6. Recognize the impact that technology and social media have upon your family and yourself. Consider taking a break, or limiting the times of the day when you browse online. The constant stream of news and updates has a powerful effect on our state of mind, and all that stimulation at our fingertips causes us to forgo opportunities for quiet thought. Try to choose waiting, observing,  simply breathing over updates on politics and social networks. That said- parents, be patient navigating technology and social media with your kids. Play a long game, plant seeds, give your teens lots of opportunities to come to their own conclusions about the good and the bad of this new (to us) world. Most important- model healthy habits, and be consistent about your policies around phones and devices. I find myself getting into a little panic about the ever present phone in my teenagers hand, but impulsive restrictions aren’t my best parenting moments. Waiting can be the best idea when we are struck with a flash of panic.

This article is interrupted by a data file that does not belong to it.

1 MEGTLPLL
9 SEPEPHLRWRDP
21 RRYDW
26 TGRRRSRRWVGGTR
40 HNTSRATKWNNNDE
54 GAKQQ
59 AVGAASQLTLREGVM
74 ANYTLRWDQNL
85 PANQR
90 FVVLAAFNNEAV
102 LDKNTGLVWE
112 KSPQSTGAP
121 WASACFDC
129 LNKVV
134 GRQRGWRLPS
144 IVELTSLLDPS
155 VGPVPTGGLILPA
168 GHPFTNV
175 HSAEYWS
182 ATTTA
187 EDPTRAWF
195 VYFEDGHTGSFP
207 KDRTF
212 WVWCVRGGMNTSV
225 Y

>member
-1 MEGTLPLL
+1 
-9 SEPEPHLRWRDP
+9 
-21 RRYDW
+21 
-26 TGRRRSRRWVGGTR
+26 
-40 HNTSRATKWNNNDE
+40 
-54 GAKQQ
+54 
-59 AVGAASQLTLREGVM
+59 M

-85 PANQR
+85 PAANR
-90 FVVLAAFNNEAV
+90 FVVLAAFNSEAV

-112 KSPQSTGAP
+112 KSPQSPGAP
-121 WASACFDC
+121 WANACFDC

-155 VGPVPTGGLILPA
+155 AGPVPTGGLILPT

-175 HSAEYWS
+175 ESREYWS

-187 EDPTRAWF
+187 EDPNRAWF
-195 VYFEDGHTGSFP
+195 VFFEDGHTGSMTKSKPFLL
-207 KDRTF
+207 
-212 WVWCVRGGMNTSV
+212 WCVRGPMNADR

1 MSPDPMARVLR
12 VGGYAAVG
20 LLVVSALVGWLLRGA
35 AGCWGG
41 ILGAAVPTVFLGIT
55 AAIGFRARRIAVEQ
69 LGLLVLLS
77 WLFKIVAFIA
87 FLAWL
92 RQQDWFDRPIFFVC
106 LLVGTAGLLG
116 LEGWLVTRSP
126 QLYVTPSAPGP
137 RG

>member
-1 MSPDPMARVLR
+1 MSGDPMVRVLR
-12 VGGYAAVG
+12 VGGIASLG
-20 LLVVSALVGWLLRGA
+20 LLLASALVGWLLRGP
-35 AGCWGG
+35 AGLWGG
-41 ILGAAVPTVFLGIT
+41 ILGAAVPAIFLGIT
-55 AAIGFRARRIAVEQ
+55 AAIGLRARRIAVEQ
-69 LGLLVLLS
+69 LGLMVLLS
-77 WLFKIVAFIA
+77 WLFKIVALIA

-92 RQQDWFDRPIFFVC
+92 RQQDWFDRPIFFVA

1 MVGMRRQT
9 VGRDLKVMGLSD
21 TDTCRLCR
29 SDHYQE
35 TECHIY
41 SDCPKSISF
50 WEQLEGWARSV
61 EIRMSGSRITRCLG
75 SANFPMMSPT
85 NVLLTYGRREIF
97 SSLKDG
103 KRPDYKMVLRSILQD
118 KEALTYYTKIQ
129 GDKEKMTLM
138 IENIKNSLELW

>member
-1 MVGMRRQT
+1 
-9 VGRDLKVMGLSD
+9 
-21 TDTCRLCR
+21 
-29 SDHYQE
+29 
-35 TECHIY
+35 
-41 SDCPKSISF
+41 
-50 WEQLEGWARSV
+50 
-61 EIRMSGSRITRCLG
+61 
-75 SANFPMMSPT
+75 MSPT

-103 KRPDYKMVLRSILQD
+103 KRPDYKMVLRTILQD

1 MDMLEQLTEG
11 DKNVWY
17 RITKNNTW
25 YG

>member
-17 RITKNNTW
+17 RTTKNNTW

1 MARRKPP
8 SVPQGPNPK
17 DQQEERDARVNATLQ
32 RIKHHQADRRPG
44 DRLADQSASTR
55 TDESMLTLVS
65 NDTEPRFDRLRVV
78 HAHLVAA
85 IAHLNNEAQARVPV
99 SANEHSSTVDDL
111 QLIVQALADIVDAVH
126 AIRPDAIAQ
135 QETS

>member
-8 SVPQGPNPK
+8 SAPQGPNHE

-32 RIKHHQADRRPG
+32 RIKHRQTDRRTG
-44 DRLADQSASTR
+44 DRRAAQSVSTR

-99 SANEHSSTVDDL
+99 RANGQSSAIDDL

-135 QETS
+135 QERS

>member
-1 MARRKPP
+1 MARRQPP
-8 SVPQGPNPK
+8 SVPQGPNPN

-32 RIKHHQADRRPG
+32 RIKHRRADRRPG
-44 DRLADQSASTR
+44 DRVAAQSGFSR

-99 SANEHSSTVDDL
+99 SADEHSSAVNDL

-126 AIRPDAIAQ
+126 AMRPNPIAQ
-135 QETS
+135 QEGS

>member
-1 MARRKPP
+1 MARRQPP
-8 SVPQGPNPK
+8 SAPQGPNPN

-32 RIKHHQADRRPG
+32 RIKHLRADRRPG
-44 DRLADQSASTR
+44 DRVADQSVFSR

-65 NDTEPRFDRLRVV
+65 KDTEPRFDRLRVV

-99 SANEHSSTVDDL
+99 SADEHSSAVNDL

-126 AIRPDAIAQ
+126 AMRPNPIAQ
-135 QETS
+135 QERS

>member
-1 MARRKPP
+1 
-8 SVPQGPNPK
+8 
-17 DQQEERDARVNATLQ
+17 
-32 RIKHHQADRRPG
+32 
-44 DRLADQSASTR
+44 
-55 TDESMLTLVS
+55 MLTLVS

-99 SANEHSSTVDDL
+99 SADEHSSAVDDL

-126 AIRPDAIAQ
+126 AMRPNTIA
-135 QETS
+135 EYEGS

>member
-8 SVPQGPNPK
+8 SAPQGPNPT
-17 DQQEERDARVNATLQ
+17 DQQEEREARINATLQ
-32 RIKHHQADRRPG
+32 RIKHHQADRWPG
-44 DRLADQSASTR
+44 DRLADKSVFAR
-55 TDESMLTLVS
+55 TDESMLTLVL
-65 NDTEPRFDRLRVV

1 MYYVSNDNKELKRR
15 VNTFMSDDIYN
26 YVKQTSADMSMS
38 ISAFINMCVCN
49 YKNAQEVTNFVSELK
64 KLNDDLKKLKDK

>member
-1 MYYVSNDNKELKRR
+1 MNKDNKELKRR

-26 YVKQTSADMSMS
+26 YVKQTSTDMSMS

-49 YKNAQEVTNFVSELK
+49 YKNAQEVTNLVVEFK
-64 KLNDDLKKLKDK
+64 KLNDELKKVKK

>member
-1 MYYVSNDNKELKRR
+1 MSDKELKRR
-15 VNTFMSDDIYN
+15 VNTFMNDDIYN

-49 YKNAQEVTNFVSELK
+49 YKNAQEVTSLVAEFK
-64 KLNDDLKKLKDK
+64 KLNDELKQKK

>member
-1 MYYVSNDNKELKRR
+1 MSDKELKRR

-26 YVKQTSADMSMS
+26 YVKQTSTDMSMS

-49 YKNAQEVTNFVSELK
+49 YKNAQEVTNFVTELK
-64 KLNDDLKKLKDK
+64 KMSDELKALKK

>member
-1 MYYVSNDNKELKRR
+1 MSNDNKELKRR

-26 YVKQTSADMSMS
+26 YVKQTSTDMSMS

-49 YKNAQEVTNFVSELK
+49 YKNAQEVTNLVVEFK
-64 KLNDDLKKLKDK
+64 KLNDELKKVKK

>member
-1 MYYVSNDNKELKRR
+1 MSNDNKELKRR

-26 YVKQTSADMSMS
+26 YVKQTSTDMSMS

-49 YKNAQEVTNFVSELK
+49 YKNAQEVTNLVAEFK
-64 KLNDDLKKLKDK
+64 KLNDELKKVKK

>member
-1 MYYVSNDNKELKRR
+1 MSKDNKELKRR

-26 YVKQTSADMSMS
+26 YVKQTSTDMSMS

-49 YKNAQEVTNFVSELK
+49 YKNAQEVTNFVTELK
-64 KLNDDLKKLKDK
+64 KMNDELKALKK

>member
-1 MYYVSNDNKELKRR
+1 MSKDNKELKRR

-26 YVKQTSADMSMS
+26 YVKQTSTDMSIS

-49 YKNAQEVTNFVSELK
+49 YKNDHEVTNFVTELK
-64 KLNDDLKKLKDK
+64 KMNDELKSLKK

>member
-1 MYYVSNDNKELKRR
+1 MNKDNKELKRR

7. Finally, Joseph Campbell said, “We must be willing to let go of the life we planned so as to have the life that is waiting for us.”  I will leave you with this idea, of which I was recently reminded while driving to Maine with our Senior youth. I was listening to my front seat companion as she laid out the clear plans of college, followed by career, and kids, and then work abroad after the kids are raised. I remembered how very certain I was about my own life path when I was 15 years old; My 5 year plan, and 10 year plan, and all of the details I had flushed out. I remember when I came to my first roadblock, and how resistant I was to that change in direction. The next one wasn’t much easier, but somehow along the way I began to give in to the truth. I am not in control, life will take me on whichever road it chooses, and I am just waiting to find out where we’re heading.  I am happy to have your company while we wait.


Leave a Reply

Fill in your details below or click an icon to log in: Logo

You are commenting using your account. Log Out /  Change )

Twitter picture

You are commenting using your Twitter account. Log Out /  Change )

Facebook photo

You are commenting using your Facebook account. Log Out /  Change )

Connecting to %s